4 Business Bad Habits That Are Costing You (And How to Break Them)

November 17, 2017


The littlest habit can be costing your small business big-time money.

We all have a few bad habits. Maybe you bite your fingernails or really ought to give up those late-night snacks. While personal habits persist despite our best efforts to give them up, bad habits in your business can hurt your profitability, limit your ability to grow and possibly drive you out of business.

So let’s take a hard look at four business bad habits that are costing you money . . . and how to break them.

Not Protecting Important Business Documents and Data

Data breaches affecting major companies such as Equifax and Target make the news, so small business owners sometimes fail to realize that they’re also at risk.

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According to a public statement from Securities & Exchange Committee (SEC), small-to-medium-sized businesses (SMBs) are not only attractive to cybercriminals because they have fewer resources to prevent attacks, but they’re also far more vulnerable once they’re victimized.

The SEC reports that 60% of all targeted cyber attacks in 2014 struck SMBs, with the very smallest companies bearing the majority of the attacks. The average SMB attack cost businesses $20,752 that year.

Your business may not have a team of IT professionals guarding your data, but it’s essential to take precaution to prevent identity theft and hacking and ensure that sensitive information is secure.

Here are a few basics that you should implement, no matter your budget:

  1. Train yourself and your team to identify and avoid clicking on unknown e-mail links that may install malware on your systems.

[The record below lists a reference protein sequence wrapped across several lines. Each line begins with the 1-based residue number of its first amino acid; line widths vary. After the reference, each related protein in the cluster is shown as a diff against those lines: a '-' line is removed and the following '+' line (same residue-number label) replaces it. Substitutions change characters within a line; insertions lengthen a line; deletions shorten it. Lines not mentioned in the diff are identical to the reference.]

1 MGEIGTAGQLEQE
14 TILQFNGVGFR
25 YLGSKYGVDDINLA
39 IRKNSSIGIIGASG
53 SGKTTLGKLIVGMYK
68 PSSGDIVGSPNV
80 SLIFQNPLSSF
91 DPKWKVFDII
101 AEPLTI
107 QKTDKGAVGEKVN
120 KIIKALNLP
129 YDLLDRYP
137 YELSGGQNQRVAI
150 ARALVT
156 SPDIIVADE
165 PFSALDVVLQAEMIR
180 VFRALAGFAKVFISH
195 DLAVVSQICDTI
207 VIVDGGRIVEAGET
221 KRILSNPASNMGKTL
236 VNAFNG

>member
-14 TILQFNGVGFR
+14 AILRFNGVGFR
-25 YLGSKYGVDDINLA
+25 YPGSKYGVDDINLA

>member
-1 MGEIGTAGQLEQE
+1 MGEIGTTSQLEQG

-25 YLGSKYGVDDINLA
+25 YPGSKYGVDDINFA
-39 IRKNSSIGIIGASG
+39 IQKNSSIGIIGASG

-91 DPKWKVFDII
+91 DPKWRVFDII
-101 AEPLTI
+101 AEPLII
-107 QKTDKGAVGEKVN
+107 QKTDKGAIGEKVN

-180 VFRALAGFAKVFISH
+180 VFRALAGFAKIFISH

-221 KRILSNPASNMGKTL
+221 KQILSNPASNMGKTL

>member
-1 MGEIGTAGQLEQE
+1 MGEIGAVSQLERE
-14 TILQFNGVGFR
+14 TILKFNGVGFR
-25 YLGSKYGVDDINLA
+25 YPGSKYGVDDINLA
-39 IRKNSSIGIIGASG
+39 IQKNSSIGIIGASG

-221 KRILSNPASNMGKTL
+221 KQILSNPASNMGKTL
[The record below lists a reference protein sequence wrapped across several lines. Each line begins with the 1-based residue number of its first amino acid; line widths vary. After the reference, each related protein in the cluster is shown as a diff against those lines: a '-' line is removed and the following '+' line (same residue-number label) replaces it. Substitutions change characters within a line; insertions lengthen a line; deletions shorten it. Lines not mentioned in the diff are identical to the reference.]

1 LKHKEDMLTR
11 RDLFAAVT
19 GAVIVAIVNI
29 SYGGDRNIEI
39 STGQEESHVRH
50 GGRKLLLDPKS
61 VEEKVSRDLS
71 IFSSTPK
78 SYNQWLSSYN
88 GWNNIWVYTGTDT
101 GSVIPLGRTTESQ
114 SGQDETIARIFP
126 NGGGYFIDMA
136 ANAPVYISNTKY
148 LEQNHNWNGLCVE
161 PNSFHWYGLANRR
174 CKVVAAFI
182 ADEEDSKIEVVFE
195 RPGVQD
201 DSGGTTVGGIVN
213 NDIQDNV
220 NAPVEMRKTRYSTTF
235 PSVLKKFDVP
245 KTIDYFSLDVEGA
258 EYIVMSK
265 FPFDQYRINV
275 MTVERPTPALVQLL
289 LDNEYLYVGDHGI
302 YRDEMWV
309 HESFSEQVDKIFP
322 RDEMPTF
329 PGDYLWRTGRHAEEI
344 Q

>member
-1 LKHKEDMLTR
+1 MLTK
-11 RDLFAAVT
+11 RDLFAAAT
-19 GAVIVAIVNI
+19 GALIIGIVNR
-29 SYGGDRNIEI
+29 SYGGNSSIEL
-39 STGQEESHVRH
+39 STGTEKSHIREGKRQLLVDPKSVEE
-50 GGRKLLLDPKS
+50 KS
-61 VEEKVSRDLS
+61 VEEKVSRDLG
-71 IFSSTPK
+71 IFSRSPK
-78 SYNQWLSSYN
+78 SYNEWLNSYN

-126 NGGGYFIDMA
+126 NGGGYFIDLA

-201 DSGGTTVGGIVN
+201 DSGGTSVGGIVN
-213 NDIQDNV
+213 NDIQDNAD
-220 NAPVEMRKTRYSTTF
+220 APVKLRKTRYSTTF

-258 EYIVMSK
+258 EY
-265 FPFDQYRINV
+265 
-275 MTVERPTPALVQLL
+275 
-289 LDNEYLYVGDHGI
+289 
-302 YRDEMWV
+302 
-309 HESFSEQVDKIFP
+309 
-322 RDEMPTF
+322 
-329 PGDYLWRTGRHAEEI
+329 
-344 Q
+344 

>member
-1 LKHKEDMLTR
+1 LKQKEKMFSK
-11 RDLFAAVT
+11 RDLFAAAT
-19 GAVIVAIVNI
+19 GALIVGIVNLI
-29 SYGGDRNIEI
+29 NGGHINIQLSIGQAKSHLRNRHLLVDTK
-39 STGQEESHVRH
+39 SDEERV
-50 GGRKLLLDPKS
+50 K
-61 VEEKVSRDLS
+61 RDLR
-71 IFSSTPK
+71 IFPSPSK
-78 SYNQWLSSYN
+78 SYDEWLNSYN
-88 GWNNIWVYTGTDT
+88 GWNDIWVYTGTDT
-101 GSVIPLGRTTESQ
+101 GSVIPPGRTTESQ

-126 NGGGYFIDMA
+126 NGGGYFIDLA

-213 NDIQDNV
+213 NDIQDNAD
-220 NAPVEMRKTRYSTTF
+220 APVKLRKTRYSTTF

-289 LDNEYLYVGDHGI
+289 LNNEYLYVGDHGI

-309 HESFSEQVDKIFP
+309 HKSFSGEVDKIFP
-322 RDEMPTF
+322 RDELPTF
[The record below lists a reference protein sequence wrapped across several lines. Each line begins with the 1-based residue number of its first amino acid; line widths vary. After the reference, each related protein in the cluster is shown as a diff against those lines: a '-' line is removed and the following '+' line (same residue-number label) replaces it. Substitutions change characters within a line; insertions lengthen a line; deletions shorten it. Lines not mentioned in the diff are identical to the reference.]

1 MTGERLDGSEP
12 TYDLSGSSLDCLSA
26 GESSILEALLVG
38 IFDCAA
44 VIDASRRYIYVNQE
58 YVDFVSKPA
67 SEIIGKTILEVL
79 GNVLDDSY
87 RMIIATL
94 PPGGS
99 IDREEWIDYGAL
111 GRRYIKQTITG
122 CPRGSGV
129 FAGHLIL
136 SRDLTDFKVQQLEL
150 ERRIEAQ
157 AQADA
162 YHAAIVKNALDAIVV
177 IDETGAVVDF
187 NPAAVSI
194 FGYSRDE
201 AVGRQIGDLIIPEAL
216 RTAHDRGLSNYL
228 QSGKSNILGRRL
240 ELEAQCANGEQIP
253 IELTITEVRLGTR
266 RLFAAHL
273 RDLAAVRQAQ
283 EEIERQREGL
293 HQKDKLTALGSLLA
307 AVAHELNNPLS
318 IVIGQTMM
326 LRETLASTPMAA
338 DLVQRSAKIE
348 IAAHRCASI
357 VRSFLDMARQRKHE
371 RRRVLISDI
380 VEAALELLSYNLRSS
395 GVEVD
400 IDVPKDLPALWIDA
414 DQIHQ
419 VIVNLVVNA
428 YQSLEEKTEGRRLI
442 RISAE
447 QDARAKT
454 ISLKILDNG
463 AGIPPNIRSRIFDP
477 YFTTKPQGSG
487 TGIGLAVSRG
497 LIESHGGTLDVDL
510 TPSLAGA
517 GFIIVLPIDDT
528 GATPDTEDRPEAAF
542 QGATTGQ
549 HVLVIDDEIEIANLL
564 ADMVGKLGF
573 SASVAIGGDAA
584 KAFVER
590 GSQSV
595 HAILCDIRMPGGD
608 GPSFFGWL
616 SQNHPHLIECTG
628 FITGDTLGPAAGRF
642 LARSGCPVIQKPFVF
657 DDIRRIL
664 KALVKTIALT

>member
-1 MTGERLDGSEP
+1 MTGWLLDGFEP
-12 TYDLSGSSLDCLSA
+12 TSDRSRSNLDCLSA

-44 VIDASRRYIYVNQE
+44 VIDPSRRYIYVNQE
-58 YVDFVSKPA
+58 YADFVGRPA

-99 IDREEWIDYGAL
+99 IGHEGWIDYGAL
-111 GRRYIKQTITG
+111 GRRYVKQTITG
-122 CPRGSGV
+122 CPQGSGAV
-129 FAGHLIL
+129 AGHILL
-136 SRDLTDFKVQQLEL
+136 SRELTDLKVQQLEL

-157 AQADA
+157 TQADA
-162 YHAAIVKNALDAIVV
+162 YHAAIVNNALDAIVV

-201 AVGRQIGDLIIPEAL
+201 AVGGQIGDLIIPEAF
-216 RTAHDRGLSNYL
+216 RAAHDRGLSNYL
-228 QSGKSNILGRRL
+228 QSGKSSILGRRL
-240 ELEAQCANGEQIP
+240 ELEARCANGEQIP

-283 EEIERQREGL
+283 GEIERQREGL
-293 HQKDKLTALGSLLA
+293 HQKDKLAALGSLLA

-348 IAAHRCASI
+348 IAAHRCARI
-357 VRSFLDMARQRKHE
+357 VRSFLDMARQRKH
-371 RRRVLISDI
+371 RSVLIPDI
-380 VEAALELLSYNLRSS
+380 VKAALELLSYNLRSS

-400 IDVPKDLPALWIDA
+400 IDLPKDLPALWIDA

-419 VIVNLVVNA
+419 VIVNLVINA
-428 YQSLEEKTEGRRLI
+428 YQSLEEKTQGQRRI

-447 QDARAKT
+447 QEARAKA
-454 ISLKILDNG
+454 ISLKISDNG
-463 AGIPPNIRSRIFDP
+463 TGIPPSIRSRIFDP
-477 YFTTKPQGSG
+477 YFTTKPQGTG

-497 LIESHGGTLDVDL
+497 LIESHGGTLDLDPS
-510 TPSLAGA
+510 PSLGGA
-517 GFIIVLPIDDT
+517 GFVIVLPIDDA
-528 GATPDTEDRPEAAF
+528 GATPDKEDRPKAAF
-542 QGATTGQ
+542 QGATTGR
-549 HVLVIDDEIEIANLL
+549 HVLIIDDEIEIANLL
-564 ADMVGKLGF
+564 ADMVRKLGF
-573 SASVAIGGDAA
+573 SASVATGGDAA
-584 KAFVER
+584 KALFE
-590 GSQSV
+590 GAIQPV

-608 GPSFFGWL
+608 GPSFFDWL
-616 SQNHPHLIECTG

2. Require strong passwords to access all programs and devices used to access company data.
  3. Regularly backup systems or take advantage of cloud-based systems, especially for your accounting, that handle backups and security updates for you.
  4. Install key updates for security software, web browsers and operating systems as soon as they are available and take advantage of cloud-based programs that handle updates for you.
  5. Ensure your operating system’s firewall is enabled or install free firewall software. If employees work from home or use their personal computers for work, ensure their home systems are protected by a firewall and put policies in place regarding using public wi-fi.
  6. Secure wi-fi networks and control physical access to computers.


Hiring the Most Affordable Contractor or Staff Member

A common mistake of small business owners is hiring the least expensive contractor they can find, but this strategy tends to backfire in the long run. In an interview with JP Morgan Chase, Neva Peterson of Neva Knows Business, a bookkeeping and consulting business in Las Vegas, Nevada, shared why she invests heavily in the people that work for her, even if that has occasionally meant not paying herself.

“When I started hiring people, I would try to find the best person for the least amount of money,” Peterson said. “But then I would train them, and they would leave to make more money elsewhere. I’ve learned that I’m better off paying more than I think I can afford for a good person. They get off the ground faster, can bill more, and pay for themselves in the long run.”

However, if you need someone who can strategize and make judgment calls, it’s a good idea to hire based on quality rather than price. Consider hiring good talent that fits with the culture of your small business. It’s not always easy to find, but the need for a unified team is crucial for small businesses where people work closely together.

Failing to Delegate Projects